In this study, we present a framework for conducting sequential data assimilation and retrieving the bed of a glacier in a 3D setting of the open-source, finite-element glacier flow model, Elmer/Ice, and solving the Stokes equations rather than using the shallow shelf approximation. Assimilation is undertaken using the open-source PDAF library developed at the Alfred Wegener Institute. We demonstrate that the set-up allows us to accurately retrieve the bed of a synthetic glacier and present our plans to extend it to a real-world example.

How to cite: Cook, S. and Gillet-Chaulet, F.: 3D sequential data assimilation in Elmer/Ice with Stokes, EGU General Assembly 2022, Vienna, Austria, 23–27 May 2022, EGU22-753, https://doi.org/10.5194/egusphere-egu22-753, 2022.

14:19–14:26
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EGU22-3743
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ECS
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On-site presentation
Daniel Richards, Sam Pegler, and Sandra Piazolo

Accurately predicting ice crystal fabrics is key to understanding the processes and deformation in ice-sheets. Here we use SpecCAF, a continuum fabric evolution model validated against laboratory experiments, to predict the fabric evolution with an active ice stream. This is done by predicting the fabrics at the East Greenland Ice core Project (EGRIP) site. We do this using satellite data and inferred particle paths, combined with the shallow ice approximation (with basal slip) to infer a leading order approximation for the deformation through the ice sheet. We find that SpecCAF is able to predict the patterns observed at EGRIP - a girdle/horizontal maxima fabric perpendicular to the flow direction. By reducing the rate of rotational recrystallization in the model we are also able to predict the fabric strength at EGRIP. This suggests the effect of rotational recrystallization on the fabric may be primarily strain-rate/stress dependent. These results show SpecCAF can be applied to real-world conditions and provide insights into the deformation and basal-conditions of the ice sheet. As the model only considers deformation and recrystallization through dislocation creep, the results imply that - for the ice stream modelled - no other process is significantly influencing both the produced ice fabric and the deformation. We find that the model gives best results for full slip at the base of the ice sheet, implying that the level of sliding at the base of the ice sheet in the North Greenland Ice stream may be very high. The methodology used here can be extended to other ice core locations in Greenland and Antarctica.

How to cite: Richards, D., Pegler, S., and Piazolo, S.: Numerical modelling of ice stream fabrics: Implications for recrystallization processes and basal slip conditions, EGU General Assembly 2022, Vienna, Austria, 23–27 May 2022, EGU22-3743, https://doi.org/10.5194/egusphere-egu22-3743, 2022.

14:26–14:33
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EGU22-5430
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ECS
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Presentation form not yet defined
On modelling of calving front positions at KNS, southwest Greenland
(withdrawn)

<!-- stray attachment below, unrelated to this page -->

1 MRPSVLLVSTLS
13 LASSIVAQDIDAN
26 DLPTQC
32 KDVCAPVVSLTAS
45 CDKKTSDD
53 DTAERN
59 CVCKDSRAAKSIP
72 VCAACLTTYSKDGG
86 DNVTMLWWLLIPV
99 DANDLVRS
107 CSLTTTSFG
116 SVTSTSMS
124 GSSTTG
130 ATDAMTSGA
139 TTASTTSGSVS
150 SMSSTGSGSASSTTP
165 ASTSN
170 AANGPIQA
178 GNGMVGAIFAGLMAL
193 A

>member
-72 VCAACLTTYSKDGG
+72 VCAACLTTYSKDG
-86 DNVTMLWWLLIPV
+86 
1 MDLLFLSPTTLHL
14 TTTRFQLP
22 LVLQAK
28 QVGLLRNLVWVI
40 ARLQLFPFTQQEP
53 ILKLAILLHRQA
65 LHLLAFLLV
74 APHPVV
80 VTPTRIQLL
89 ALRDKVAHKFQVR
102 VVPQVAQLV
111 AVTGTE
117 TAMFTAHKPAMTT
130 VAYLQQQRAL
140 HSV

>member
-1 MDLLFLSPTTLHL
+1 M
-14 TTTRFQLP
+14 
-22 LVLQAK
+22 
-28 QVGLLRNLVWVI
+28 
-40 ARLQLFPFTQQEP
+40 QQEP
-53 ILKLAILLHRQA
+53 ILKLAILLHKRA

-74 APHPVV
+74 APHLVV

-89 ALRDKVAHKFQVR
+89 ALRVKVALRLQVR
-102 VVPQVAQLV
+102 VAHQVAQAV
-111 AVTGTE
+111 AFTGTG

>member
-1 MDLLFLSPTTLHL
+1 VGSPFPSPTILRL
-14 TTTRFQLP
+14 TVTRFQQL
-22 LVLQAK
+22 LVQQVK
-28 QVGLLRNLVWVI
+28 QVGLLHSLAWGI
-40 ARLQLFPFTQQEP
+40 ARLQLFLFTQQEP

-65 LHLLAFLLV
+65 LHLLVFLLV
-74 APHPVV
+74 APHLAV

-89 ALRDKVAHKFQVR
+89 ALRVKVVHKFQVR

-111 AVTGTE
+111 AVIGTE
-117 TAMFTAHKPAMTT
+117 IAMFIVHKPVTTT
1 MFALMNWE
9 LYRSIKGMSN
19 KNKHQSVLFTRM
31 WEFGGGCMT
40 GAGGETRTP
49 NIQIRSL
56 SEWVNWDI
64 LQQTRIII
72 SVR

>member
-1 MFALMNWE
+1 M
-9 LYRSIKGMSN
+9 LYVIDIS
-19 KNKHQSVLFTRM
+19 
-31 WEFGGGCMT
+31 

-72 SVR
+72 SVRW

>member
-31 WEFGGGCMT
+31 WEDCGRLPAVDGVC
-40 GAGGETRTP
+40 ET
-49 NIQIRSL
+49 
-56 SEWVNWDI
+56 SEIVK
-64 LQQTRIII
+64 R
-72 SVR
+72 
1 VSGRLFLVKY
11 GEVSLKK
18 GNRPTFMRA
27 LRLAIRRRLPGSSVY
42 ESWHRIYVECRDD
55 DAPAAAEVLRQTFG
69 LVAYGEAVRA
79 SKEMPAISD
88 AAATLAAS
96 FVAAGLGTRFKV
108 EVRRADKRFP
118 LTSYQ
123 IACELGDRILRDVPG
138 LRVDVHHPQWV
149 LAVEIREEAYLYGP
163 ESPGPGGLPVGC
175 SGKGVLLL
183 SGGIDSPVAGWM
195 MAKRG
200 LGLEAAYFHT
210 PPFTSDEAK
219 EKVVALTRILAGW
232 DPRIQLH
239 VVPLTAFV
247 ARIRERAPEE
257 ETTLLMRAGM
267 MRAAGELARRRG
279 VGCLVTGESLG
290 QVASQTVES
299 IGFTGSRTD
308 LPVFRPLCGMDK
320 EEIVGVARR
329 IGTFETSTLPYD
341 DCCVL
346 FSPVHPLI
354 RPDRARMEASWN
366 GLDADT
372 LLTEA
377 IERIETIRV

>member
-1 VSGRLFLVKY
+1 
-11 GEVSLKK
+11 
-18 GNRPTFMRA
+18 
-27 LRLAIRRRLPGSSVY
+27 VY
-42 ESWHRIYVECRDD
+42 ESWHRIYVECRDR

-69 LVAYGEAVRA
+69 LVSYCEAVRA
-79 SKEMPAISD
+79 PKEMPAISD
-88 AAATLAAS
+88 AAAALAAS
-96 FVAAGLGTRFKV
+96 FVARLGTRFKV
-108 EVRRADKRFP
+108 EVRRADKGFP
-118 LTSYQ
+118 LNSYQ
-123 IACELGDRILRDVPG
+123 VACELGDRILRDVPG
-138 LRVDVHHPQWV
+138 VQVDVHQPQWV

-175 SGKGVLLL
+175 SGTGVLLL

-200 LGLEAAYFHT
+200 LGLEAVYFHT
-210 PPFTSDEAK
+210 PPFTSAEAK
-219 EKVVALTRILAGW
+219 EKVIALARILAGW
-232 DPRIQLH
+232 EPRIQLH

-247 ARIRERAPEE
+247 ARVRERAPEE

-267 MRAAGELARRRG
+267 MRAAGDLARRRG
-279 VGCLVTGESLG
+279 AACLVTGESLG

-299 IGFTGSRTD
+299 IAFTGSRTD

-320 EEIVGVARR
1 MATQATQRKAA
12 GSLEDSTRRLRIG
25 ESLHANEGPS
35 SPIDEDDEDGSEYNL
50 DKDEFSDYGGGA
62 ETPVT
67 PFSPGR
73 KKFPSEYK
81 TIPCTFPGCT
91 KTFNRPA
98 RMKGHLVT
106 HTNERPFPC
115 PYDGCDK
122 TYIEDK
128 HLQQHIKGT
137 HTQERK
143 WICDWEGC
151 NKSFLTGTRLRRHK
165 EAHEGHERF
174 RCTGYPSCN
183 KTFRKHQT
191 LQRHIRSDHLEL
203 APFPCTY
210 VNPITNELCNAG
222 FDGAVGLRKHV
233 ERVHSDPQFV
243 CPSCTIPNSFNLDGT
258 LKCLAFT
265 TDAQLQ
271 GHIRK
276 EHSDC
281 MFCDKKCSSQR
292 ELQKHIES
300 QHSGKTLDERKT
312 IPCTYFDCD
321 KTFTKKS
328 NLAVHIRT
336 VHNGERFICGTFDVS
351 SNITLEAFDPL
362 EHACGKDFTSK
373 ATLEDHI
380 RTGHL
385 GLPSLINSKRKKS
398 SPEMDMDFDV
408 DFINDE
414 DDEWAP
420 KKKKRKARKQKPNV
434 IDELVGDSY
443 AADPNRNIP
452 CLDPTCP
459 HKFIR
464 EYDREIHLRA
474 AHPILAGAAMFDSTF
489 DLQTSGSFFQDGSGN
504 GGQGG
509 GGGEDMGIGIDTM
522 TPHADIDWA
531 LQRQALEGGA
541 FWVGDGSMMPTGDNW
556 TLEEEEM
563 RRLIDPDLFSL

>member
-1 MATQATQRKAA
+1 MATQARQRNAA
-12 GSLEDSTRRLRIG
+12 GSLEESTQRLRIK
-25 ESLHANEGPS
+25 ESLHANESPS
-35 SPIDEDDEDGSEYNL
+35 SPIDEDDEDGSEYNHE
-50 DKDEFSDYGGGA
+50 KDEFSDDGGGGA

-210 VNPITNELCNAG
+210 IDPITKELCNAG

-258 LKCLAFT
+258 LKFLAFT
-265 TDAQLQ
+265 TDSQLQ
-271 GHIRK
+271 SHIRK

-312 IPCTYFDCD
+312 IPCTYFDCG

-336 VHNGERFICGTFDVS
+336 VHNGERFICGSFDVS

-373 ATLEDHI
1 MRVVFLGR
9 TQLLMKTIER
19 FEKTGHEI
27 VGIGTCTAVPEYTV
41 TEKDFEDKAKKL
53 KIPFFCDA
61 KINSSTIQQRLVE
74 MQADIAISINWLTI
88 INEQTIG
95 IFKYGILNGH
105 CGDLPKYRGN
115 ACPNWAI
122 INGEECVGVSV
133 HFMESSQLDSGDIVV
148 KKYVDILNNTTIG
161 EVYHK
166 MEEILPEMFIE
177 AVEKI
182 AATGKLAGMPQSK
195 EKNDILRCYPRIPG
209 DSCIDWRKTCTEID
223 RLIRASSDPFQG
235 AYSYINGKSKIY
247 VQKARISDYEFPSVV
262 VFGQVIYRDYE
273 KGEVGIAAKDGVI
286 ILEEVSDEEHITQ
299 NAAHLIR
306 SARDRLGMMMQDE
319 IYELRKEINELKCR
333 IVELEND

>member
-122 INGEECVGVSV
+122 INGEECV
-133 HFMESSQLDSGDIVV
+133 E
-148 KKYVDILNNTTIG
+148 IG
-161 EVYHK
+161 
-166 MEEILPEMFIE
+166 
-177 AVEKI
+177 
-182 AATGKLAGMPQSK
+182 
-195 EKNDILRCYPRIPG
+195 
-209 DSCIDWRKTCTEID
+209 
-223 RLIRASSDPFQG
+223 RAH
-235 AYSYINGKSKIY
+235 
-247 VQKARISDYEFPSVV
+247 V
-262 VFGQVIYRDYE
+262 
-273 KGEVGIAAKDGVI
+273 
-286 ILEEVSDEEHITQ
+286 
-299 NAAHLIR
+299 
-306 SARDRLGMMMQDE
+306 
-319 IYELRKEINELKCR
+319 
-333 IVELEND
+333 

Julia Christmann, Erik Loebel, Martin Rückamp, and Angelika Humbert
14:33–14:40
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EGU22-896
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ECS
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On-site presentation
Guy Moss, Vjeran Višnjević, Cornelius Schröder, Jakob Macke, and Reinhard Drews

Mass loss from the Antarctic ice sheet is dominated by the integrity of the ice shelves that buttress it. The evolution and stability of ice shelves is dependent on a variety of parameters that cannot be directly observed, such as basal melt and ice rheology. Constraining these parameters is of great importance in making predictions of the future changes in ice shelves that have a quantifiable uncertainty. This inference task is difficult in practice as the number of unknown parameters is large, observations are often sparse, and the computational cost of ice flow models is high.

We aim to develop a framework for inferring joint distributions of mass balance and rheological parameters of ice shelves from observations such as ice geometry, surface velocities, and radar isochrones. Here, we begin by inferring a posterior distribution over basal melt parameters in along-flow sections of synthetic and real world ice shelves (Roi Baudouin). We use the technique of simulation-based inference (SBI), a machine learning framework for performing Bayesian inference when the likelihood function is intractable. The inference procedure relies on the availability of a simulator to model the dynamics of the ice shelves. For this we use the Shallow Shelf Approximation (SSA) implemented in the Python library Icepack.  First, we show that by combining these two tools we can recover the underlying parameters of synthetic 2D data with meaningful uncertainty estimates. In a second step, we apply our method to real observations and get estimates for the basal melt rates which are coherent with the data when running the forward model over a centennial timescale.



How to cite: Moss, G., Višnjević, V., Schröder, C., Macke, J., and Drews, R.: Uncertainty quantification for melt rate parameters in ice shelves using simulation-based inference, EGU General Assembly 2022, Vienna, Austria, 23–27 May 2022, EGU22-896, https://doi.org/10.5194/egusphere-egu22-896, 2022.